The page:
Do you know how many vowel sounds (not vowel letters) there are in your first language?
For example, in Italian, you have got the five vowel letters, but you have seven vowel sounds. Do you know how many there are in English? Yes, you have the five vowel letters again, but you have over twenty vowel sounds!
Trying to connect twenty vowel sounds to seven does not quite work. But once you know this, you can then start differentiating between the sounds. It takes time to hear the differences and then manipulate your own mouth and tongue to the correct position to reproduce the new sounds. You do not need to reproduce the vowel sounds in the same way as a British or American person (in fact there are many differences between the 'standard' accents). However, you do need to be understood whether you are saying 'sit' or 'seat' and 'lack' or 'luck' for example. Being consistent with your sounds (once they are differentiated) is much more important than getting them to sound like a 'native'.
This is because when we are consistent people can quickly accommodate any slight differences they may hear. Once we understand someone, our communication improves and then we are able to make better connections with others.
English is a stress timed language, which means we do not have regular stress patterns in our words or our sentences. We stress the key words in our speech and unstress the words which are not carrying any key meaning. This leads to an interesting phenomenon where one phrase, such as 'I'm really happy' could take the same amount of time to say as 'I'm actually really happy today'!
A more common example is counting - like a conductor in front of an orchestra. They may simply count, '1, 2, 3, 4', or they could say '1 and 2 and 3 and 4 and', they could also add an 'a': '1 and a 2 and a 3 and a 4 and a', they could even go as far as: '1 and then a 2 and then a 3 and then a 4 and then a...'. All of these phrases would take the same amount of time to say, because we only stress the numbers, the other words are all unstressed and do not take much time at all, in fact they get quicker the more we add in.
Getting the right stress can really help with our fluency. Once we understand which words are stressed and which words are unstressed, we can build on our fluency. This allows other proficient speakers to understand us better, as they only have to focus on the stressed keywords, rather than every word in the sentence. Once we are able to balance our stress, our pitch, our word length, and the volume of the words that we are saying, we can make our messages much clearer. And once we understand how these work, we can also understand a lot more. This leads to better communication and better connections with those we are speaking to
Intonation, according to the Cambridge online dictionary is the way the voice rises and falls when speaking often having an impact on the meaning of what is being said. You know how sometimes you say something, you know you have said the right words, in the right order with the correct tense, but the other person replies in a way you were not expecting? It could be that your intonation said something else. Often the way we say the words is more important than the words themselves. It is essential for the meaning behind the words themselves to come through as you are speaking.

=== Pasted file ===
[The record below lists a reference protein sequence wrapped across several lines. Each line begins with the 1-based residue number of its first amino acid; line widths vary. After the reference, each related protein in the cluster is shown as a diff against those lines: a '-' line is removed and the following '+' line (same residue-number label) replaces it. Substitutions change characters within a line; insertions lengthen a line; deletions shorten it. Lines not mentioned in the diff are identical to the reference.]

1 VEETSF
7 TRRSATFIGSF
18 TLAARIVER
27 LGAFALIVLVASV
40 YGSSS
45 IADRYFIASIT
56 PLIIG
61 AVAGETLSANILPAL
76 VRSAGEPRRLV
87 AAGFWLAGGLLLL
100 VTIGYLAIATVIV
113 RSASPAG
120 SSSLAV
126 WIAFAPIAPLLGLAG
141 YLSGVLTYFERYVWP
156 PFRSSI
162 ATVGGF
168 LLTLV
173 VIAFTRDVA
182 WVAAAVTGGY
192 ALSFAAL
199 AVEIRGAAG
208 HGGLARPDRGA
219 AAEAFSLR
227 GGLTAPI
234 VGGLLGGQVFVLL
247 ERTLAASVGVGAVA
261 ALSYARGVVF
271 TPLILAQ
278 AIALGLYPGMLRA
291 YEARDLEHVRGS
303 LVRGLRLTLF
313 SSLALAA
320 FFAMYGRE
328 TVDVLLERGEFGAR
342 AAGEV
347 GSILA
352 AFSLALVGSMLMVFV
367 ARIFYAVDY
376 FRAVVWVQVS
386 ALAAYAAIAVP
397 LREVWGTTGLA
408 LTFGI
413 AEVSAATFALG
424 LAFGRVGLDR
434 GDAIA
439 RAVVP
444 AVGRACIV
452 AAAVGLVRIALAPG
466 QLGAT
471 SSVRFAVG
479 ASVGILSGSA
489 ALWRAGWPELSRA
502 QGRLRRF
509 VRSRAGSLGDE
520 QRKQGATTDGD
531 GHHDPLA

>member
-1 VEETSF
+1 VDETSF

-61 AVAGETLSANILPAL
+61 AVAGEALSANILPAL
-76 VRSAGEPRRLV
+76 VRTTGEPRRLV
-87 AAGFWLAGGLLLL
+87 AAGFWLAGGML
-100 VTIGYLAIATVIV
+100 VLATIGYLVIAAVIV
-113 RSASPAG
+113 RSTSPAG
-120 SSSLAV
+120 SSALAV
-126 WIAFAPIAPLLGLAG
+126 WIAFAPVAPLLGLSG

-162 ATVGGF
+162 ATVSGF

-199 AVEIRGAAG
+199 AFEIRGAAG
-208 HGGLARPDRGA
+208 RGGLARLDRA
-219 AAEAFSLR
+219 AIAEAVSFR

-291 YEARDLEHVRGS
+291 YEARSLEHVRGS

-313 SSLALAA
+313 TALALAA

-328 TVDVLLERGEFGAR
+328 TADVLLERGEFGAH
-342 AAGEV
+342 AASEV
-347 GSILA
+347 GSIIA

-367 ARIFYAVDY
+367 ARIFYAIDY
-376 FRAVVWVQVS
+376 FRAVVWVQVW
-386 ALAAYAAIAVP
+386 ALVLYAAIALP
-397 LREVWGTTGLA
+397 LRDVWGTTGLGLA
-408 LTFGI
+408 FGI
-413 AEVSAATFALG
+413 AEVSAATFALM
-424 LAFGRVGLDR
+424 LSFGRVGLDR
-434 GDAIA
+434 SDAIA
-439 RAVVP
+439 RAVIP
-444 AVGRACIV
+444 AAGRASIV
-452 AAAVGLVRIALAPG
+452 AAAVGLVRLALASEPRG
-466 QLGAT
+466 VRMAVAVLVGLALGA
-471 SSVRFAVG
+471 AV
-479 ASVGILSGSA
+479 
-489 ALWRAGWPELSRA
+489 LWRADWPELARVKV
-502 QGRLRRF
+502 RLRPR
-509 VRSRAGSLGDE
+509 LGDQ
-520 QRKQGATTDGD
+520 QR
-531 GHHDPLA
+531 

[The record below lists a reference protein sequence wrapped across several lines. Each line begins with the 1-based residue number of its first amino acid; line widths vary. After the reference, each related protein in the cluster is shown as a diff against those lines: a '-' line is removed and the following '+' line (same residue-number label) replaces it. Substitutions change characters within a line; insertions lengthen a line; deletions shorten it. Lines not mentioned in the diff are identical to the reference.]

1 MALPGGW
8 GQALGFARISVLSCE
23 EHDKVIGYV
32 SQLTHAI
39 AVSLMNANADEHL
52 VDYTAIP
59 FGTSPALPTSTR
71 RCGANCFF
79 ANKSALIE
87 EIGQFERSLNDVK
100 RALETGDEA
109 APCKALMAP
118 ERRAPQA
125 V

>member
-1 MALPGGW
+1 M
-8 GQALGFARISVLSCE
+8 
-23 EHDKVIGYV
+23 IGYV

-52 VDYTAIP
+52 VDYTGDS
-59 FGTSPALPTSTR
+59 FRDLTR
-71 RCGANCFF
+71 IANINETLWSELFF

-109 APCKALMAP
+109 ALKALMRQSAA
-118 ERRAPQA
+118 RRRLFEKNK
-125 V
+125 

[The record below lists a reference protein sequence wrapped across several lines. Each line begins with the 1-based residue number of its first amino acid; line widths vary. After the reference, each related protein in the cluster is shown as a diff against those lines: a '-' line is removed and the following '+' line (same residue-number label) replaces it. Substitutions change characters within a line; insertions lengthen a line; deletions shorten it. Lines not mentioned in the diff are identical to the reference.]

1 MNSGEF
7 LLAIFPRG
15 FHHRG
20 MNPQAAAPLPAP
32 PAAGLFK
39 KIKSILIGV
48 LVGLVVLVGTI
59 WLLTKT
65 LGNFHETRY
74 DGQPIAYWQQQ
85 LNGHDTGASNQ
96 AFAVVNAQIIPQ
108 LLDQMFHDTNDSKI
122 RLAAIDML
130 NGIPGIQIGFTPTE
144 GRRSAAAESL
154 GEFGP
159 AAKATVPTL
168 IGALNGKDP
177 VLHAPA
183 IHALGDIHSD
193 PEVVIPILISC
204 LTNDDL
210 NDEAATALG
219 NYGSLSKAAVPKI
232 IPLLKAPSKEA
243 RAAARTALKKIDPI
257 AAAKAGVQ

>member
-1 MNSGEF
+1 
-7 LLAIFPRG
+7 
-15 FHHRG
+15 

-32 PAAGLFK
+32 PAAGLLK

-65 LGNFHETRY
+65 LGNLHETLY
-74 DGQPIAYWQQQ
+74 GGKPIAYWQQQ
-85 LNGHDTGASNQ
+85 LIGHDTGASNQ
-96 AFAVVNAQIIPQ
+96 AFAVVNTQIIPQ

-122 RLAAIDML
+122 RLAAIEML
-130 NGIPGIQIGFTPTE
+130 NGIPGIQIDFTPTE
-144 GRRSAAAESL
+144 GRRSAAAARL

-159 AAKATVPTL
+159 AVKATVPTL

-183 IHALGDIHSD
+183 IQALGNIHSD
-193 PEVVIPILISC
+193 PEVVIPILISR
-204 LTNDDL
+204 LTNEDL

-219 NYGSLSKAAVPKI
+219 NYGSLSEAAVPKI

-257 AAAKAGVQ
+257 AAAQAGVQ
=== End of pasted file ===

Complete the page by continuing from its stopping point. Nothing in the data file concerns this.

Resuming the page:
There are two sides to intonation: inferring and implying – inferring is what you understand from what someone else has said, so if they say “I'm fine thanks” but in a low voice, without much fluctuation in their tone, you are likely to assume that they are not as fine as they said. Implying is how you use your voice to project meaning onto your words, this can be used to show excitement, sarcasm (very common here in the UK) or boredom. I can show all three emotions with my voice, even if I use the same words: “It's been such an exciting day”. (You try!)
Once we can infer more accurately and imply more purposefully, we are more comprehensible.
It is absolutely fascinating to know that, if you are speaking to someone in English and their pitch is changing a lot - so they are going very high and very low within their spoken language with you - this means that they are interested in you or the topic, that they want the conversation to keep going, and they probably like you as a person. Whereas, if their pitch is quite regular, more of a monotone, it likely means that they are bored, they are not so interested, maybe in the topic of conversation, or in the situation that they find themselves in.
This is interesting for you to know when you are listening to someone, but also to be aware of when you are speaking. If you keep your voice quite monotonous, the other person, subconsciously, is going to understand that you are not interested in them or in that conversation. So just be aware of this when you are next talking to someone in English, as you can improve the connections you make, simply by varying your tone.
Of course all of these aspects of pronunciation will take time to implement and you may require some help to insert them into your own English use. The first step is to notice these when you are listening to proficient speakers of English. Once you start using them yourself, you will soon see that your communication and therefore your connections will be enhanced no end.
If you would like more support from me, please get in touch; you can find more details of my current courses here: Pronunciation Courses | Excellence in English Education